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St. Philip in the Field Church at Bear Canon

Article and photos by Joe Gschwendtner

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The chapel at St. Philip in the Field is nicely “guarded” by the souls and remains of the many men and women who founded it.

Precisely 150 years ago, ranchers on West Plum Creek acted on a need for their own church home in Bear Canon. Newton S. Grout, a former Union Army drummer, was chosen to lead the 1872 construction effort. He began by demolishing a primitive log schoolhouse on the site.

Originally from Maine, Grout designed the chapel in the image of his own (Carpenter-Gothic style) boyhood church. Bear Canon Cemetery, named for the bears that allegedly once roamed the area, begun several years earlier, enveloped the holy construction project from the outset.

There was no shortage of local labor, but costs for the building’s finer, internal flourishes stalled the project out until 1884. Even so, not long after the project’s resumption, local hucksters managed to swindle a good chunk of the newly-raised funds to complete the church. It wasn’t until 1887 that Episcopal Bishop Spaulding secured final funding for the remaining work effort. To assure completion, he charged local parishioners William Curtis and John Harris, himself a carpenter, with oversight.

Finished in 1888, and small enough to be called a chapel, the 22’ x 30’ structure is striking for its simplistic external beauty and delicate details of the interior. Harris’ woodworking talent manifests itself nicely within the finish work done on the altar, vestibule, pews, chancel, sanctuary, sacristy and communion rail. Though the chapel’s location is well off the road and tree-enshrouded, it received the honor of being placed on the National Register of Historic Places in 1973, as did Bear Canon Cemetery.

There are some 1,650 graves in the surrounding graveyard. Its first two entrants were J. G. Lapham and a Mr. Wirtz. Lapham died from the impact of a horse fall, and almost simultaneously Wirtz was struck down by lightning. Many more sad tales and early deaths would come.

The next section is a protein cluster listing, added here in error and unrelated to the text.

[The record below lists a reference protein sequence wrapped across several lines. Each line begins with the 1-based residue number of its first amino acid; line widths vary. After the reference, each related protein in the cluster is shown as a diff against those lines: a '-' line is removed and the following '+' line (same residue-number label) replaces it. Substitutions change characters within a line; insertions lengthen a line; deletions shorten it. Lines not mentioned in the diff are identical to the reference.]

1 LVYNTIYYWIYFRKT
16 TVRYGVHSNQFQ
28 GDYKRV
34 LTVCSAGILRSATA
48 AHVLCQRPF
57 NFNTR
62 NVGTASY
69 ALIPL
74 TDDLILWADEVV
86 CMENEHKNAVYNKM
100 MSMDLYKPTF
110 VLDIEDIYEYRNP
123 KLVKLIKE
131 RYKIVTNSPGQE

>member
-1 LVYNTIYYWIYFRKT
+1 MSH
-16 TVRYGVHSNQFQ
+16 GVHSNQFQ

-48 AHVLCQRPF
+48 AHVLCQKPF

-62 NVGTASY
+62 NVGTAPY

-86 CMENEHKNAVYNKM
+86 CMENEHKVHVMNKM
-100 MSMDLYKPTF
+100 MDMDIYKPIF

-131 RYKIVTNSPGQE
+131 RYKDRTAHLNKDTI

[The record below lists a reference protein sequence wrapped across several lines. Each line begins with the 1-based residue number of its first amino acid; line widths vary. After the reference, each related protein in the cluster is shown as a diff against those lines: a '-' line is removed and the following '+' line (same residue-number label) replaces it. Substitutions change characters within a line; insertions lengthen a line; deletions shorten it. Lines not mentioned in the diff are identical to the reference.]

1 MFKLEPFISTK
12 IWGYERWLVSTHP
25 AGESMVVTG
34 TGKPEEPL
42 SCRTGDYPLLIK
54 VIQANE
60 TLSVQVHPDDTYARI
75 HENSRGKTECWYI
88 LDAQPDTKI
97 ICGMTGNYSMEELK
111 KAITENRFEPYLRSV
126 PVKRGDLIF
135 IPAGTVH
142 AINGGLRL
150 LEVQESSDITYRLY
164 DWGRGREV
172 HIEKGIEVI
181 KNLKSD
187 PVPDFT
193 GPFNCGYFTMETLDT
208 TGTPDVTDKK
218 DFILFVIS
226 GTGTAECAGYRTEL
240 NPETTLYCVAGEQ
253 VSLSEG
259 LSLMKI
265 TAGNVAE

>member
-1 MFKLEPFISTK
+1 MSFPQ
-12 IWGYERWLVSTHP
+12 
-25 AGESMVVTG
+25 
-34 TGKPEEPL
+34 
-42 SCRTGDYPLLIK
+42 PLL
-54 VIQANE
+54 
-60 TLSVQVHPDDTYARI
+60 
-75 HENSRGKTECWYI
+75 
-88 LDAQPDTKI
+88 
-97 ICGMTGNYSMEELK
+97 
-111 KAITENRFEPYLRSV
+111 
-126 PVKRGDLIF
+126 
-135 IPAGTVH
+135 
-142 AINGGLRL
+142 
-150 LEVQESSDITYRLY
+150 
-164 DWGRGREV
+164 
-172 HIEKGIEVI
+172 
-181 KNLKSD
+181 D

This obelisk pays homage to three unusual lives steeped in history from two centuries ago.

One of the very worst was the death of Christina Overstreet, Alphonse Jarre’s widow who had remarried John Overstreet, a young cowboy from Missouri. Their daughter, Emma, was only 3 years old when her mom died. A mere 10 years later, Emma died at age 13. Alphonse, Christina and Emma’s graves sit beneath a marble obelisk on the northwest periphery. Country-western musician Juni Fisher, who uncovered the history of her great grandfather (Overstreet), memorialized the agony of their lives on her “Gone for Colorado” album.

I attended the first service of 2022 at the chapel, finding the experience richer than anticipated. Vicar Janet Fullmer an attorney having moved on to a higher authority than the law, and her husband, Ron, delivered the service, which was also broadcast on Zoom. On that day, with the season’s first snow settled on the foothills, buttes, mesas, surrounding farms and ranches, the landscape was out of a Currier & Ives Christmas card. Afterward, the Fullmers reconvened in the annex behind the church with shortbread and coffee for the parishioners – likely just as it was done 150 years earlier.

Need a place to count your blessings on Sunday? St. Philip in the Field has some pew space still available. Of course, so does the cemetery.



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